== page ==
The city of Indianapolis will keep its Pacers in town for at least another decade, thanks to a new $160 million agreement. Terms of the deal will be officially announced on Monday. Per the Indy Star:

The agreement locks the team into Bankers Life Fieldhouse for 10 years, with three one-year renewal options, according to documents obtained by The Indianapolis Star. In exchange, the city will provide $160 million to cover operating costs and facility upgrades.

The city’s Capital Improvement Board is expected to vote on the deal Monday.

The new deal appears to be more costly for the city than the current agreement with the team, though sports business experts say it’s in line with similar arrangements in other cities. Supporters say it ensures a continued economic impact and vibrancy for Downtown.

“The Indiana Pacers and Indiana Fever attract hundreds of thousands of people to Indy on an annual basis,” Mayor Greg Ballard said. “Many Downtown workers and businesses rely on those fans for their income. Amenities like professional sports, art and museums make our community a more vibrant and attractive place to live and do business.”

Critics question whether the financial burden is too great for a city that struggles to fund police and pothole repairs.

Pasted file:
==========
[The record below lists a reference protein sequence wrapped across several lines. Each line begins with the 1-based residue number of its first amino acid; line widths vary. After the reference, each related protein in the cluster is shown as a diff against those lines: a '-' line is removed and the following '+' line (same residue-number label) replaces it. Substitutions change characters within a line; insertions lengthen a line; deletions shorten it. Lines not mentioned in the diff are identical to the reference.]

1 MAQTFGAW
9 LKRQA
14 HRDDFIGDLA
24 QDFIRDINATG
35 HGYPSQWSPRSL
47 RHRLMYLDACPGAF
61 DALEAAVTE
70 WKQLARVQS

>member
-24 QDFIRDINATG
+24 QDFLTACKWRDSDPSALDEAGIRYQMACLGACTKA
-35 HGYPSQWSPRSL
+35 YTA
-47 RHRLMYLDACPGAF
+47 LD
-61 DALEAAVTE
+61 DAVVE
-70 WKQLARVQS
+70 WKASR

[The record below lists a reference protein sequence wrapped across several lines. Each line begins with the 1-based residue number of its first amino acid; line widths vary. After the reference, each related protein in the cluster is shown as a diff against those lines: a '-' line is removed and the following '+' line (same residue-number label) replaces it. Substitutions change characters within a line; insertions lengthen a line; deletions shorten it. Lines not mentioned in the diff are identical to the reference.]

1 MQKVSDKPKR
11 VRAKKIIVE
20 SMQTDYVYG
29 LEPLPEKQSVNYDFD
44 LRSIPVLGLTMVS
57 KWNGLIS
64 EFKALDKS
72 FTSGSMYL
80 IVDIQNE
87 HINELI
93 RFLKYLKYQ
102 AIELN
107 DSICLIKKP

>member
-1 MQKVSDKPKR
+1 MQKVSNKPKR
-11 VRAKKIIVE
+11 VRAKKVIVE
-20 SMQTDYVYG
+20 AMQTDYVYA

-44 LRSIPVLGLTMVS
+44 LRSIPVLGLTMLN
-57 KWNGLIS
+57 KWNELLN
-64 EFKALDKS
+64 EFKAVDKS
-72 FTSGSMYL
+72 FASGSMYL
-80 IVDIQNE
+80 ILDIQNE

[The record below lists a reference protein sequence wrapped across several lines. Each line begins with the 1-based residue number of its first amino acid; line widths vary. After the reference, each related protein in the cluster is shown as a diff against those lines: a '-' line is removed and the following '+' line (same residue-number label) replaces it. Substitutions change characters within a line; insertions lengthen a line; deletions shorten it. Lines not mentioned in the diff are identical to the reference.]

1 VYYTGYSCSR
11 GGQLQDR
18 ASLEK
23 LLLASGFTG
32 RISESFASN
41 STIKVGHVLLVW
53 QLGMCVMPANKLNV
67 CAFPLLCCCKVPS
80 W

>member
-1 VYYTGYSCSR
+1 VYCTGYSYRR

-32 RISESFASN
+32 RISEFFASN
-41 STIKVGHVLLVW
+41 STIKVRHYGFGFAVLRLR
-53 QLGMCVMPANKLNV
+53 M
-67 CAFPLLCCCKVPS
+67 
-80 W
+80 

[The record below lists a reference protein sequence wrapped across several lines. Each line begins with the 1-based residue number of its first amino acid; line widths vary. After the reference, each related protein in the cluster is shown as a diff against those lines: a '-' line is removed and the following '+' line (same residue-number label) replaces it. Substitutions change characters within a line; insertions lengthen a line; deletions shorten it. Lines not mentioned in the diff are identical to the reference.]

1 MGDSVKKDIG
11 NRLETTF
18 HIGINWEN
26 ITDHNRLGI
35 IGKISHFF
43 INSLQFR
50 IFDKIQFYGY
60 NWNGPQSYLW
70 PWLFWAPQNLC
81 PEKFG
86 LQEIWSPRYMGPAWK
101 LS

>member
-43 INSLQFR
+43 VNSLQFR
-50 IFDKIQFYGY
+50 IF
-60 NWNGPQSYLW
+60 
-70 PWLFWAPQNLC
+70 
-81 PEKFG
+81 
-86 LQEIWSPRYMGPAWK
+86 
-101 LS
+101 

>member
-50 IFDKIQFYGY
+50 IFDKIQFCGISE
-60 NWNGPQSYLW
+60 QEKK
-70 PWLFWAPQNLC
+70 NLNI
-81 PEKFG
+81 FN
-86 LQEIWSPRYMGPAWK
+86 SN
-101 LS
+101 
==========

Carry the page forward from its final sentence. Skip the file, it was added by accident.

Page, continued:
The agreement locks in the Pacers through the 2023-24 basketball season, and possibly through the end of the 2026-27 season. That coincides with the final debt service payments on the fieldhouse.

The deal sticks even if the Pacers begin to lose money.

The Capital Improvement Board will subsidize fieldhouse operating costs to the tune of $3.7 million a year. That will cover things such as liability insurance, security and utilities. The CIB also will pay the fieldhouse’s manager $7.1 million a year, with that amount rising 3 percent each year.

In addition, the CIB will provide $26.5 million to the Pacers for upgrades to seating, new paint and improvements to locker rooms and concessions. The CIB also will pay for $7 million in improvements directly to replace the floor, upgrade the cooling tower and improve the facility’s steam pressure control system.

Finally, the CIB will pay $8 million over 10 years for the scoreboard and sound system and will take title of the equipment at the end of the deal.